ITR plans to monitor all downloads

By Rosemarie Gonzalez
October 2, 2003

Downloading music has become an essential part of a student’s life on campus. Since one is mostly connected through a dial-up modem, at home, a 24/7 connection in a dorm room is like being in heaven.

“Being that I only have a dial-up here at home I would say that I’m at a disadvantage. Songs take me 10 to 20 minutes to download, depending on how long they are,” Annette Musloski, junior, graphic design major and commuter, said.

The information and technology resources department at Cabrini is currently running tests to implement packet shaping – technology used to monitor all applications running across the network.

The plan is to provide full protection from any outside sources, and even, from having any peer to peer programs run.

“ITR locks down campus owned computers,” John McIntyre, director of information technology and resources, said.

For faculty and staff, the rights to download any music has already been prohibited. They cannot install any programs onto their computers since space is very limited.

Packet shaping will probably be implemented into the system later on in the term for residents living in the dormitories. With this software, ITR will be able to determine exactly what programs are being used and who is using them.

“The technology was created to analyze each and every frame of data passing across the network,” McIntyre said. ITR wants to follow in the footsteps of other colleges and universities in the area so that they can improve Cabrini’s network performance. McIntyre said, “We will be able to identify and deal with traffic offenders individually,” in reference to anyone who is running P2P applications.

However, many students feel that it is unfair for ITR to monitor what programs they are running. “I don’t feel that ITR should check our computer use because it is an invasion of privacy,” Erin Nelson, senior, elementary education major, said.

RIAA Controls

1. What does Cabrini do to prevent downloads?
2. Is it still possible to download no matter what ITR does? How?
3. How has ITR dealt with this in the past?
4. Is there anything in the works to stop this from constantly happening or can students always find a way around it?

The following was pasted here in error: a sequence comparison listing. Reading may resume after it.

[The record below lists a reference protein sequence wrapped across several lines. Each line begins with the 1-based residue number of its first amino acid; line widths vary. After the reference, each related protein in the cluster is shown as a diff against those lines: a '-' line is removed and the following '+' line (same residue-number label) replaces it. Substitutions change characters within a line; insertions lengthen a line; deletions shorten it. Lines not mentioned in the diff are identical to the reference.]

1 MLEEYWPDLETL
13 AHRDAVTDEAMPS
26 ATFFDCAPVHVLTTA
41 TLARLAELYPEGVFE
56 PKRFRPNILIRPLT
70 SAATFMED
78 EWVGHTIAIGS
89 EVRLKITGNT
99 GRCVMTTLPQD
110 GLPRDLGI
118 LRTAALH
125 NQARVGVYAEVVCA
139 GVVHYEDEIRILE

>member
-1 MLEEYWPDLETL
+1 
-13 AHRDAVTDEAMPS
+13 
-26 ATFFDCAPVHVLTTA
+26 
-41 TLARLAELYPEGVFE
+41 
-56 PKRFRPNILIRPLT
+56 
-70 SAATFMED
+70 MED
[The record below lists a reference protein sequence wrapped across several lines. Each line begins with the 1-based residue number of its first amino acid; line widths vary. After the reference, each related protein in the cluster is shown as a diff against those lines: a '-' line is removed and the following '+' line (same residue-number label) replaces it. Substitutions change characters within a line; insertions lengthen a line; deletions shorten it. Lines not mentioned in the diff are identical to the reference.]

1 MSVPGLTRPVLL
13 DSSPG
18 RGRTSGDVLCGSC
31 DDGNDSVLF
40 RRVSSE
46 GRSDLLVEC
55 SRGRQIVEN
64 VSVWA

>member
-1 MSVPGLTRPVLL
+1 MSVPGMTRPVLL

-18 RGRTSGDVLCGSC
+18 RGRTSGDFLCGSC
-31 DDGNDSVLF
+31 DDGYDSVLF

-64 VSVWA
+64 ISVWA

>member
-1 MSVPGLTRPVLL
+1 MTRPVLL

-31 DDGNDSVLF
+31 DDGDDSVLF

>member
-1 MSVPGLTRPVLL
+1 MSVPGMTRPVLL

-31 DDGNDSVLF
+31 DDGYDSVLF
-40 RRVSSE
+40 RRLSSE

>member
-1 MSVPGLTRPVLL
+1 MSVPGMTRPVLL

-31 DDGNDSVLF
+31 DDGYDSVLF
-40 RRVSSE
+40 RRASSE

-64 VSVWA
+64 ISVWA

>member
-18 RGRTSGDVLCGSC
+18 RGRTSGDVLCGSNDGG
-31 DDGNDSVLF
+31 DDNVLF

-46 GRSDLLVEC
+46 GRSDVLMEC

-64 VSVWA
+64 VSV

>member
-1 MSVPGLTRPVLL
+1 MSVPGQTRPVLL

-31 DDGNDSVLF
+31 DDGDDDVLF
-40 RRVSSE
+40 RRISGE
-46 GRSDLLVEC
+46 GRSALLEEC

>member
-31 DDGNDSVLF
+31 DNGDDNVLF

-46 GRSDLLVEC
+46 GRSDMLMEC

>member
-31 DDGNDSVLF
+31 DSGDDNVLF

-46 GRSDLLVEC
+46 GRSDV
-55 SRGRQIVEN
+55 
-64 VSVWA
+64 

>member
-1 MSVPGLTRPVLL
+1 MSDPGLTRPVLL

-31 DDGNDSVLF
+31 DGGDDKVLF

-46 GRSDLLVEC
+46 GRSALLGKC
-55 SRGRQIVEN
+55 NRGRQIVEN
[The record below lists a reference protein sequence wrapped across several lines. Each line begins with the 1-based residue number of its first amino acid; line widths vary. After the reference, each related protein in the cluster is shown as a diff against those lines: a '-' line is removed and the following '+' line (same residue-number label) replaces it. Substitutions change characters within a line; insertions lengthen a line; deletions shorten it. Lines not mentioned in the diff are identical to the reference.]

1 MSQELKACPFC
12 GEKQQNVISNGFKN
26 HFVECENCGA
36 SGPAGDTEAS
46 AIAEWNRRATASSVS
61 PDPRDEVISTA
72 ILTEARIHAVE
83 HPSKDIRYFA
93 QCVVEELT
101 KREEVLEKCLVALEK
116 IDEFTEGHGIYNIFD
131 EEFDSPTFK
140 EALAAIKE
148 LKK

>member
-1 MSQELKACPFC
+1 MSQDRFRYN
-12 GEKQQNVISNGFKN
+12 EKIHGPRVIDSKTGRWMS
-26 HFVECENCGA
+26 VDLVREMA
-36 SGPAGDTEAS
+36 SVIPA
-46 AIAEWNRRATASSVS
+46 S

5. Are downloads common among faculty and staff as well?

ITR has performed many tests using a technology known as packet shaping for bandwidth management. We are preparing to implement this technology in full throughout campus later this term. Once implemented, the controls that the packet shaping device employs are absolute. Since the technology was created to analyze each and every frame of data passing across the network, we at ITR will be able to offer total protection. Along with packet shaping technology we are using network sniffing and intrusion detection systems. With these, we will be able to pinpoint exactly where (down to room number and computer address) and who (which users are causing traffic problems for everyone else on campus) and deal with each on a one by one basis. A more thorough description of what packet shaping is and how it works is provided below.

Faculty and staff are prohibited from downloading copyrighted music since access to install programs on the computers has been limited: ITR locks down campus owned computers so that users cannot install programs without a special request to the ITR department. This set-up also prevents anyone from installing common P2P, which stands for Peer to Peer, programs in the first place.

Packet shaping is a Layer 7 traffic classification which identifies applications, both business and non-business, running across a network such as the Cabrini network. Whether one has tunneled through HTTP tunnel gateways or not, the system will discover and track P2P applications like KaZaA, Morpheus, Gnutella, iMesh, and AudioGalaxy. Once P2P traffic is identified, packet shaping applies decisive policy controls that eliminate or minimize P2P’s presence on the campus network. Packet shaping can block P2P, contain it to a reasonable bits-per-second rate, and/or limit each user to a maximum. It can even discourage usage and avoid blocking by providing P2P with such a small trickle of bandwidth that users experience dismal performance and refrain from using the applications completely. While packet shaping controls P2P traffic, it allocates appropriate amounts of bandwidth to mission critical applications and services to ensure efficient and reliable performance, and this is really what we are after.

A number of colleges and universities including the major schools in our area have already implemented package shaping software and are very pleased with the resulting improvements to their overall network performance, not to mention keeping themselves within legal bounds.

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Rosemarie Gonzalez

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